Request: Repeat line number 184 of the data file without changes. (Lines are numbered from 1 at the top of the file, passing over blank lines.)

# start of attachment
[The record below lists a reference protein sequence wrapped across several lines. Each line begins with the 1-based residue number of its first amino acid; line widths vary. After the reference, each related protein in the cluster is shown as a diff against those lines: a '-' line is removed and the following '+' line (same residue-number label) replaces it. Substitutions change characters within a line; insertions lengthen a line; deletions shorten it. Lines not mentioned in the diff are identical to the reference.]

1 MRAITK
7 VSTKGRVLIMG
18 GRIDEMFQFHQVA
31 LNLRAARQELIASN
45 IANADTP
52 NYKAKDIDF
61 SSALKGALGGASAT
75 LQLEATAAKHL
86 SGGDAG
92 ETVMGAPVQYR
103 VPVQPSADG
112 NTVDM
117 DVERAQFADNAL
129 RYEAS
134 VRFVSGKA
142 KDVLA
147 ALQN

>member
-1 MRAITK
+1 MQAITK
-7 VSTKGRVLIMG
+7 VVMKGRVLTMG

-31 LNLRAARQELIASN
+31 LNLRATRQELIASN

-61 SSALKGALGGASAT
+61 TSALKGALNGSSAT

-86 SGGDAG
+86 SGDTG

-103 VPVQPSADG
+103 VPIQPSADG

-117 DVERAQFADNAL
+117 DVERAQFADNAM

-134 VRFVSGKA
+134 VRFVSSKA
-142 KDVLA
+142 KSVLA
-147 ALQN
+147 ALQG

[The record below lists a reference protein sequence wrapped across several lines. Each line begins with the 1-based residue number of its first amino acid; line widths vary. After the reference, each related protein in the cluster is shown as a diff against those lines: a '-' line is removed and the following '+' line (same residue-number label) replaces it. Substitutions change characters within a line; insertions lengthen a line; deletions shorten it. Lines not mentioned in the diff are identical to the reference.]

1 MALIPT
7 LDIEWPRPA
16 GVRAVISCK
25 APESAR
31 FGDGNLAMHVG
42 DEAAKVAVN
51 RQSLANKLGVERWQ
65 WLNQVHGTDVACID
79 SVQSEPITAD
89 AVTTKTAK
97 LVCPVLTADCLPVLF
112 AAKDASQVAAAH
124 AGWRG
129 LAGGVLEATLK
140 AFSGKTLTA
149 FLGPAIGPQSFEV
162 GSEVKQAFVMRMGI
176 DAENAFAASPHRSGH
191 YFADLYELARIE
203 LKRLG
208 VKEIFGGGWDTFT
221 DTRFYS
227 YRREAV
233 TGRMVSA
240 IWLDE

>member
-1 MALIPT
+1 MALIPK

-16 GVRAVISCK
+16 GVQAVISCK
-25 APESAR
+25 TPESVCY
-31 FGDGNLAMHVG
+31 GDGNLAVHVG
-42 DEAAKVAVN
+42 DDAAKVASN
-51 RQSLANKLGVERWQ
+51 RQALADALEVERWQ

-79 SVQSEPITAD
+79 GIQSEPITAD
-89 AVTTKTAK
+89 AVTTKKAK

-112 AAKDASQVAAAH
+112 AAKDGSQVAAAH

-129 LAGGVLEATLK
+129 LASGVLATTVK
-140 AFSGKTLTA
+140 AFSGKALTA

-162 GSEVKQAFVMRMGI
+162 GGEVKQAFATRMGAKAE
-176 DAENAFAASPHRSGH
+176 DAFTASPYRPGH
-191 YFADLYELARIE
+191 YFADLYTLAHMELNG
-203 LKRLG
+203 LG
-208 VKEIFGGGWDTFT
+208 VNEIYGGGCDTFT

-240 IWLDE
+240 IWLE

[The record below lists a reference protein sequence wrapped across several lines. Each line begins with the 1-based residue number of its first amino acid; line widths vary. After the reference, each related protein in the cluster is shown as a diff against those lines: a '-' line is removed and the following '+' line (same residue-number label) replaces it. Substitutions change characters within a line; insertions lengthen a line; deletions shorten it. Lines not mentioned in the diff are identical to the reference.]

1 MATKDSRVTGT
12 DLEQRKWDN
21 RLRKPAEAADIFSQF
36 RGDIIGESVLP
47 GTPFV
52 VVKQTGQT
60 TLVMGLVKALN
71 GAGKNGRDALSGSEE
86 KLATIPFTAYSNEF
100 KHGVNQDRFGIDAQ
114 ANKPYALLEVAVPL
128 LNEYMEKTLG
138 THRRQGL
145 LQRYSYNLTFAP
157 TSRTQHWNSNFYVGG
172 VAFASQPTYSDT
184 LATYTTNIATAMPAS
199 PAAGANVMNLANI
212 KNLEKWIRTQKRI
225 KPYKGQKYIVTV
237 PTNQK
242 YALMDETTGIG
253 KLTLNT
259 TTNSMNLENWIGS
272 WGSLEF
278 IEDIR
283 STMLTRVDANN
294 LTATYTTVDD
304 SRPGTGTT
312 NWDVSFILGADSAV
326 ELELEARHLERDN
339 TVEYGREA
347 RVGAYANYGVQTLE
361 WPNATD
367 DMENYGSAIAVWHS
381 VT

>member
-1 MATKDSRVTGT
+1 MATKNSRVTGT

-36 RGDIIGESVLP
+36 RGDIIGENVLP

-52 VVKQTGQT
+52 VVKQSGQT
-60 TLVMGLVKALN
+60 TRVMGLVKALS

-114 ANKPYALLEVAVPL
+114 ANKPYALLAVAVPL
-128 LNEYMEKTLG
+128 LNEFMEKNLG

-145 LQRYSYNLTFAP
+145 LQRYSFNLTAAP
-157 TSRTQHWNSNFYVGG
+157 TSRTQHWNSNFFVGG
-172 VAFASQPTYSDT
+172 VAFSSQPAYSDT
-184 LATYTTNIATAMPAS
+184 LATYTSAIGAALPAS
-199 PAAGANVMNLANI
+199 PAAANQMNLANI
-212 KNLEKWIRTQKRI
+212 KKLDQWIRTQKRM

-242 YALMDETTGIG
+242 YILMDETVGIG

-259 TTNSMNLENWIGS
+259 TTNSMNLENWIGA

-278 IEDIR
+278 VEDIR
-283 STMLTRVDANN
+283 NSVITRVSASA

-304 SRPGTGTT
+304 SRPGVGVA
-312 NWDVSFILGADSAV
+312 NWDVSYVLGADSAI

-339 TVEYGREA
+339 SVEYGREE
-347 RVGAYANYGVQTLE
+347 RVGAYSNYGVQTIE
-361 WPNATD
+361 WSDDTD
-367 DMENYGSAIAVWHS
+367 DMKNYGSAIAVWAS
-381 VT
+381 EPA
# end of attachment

+381 EPA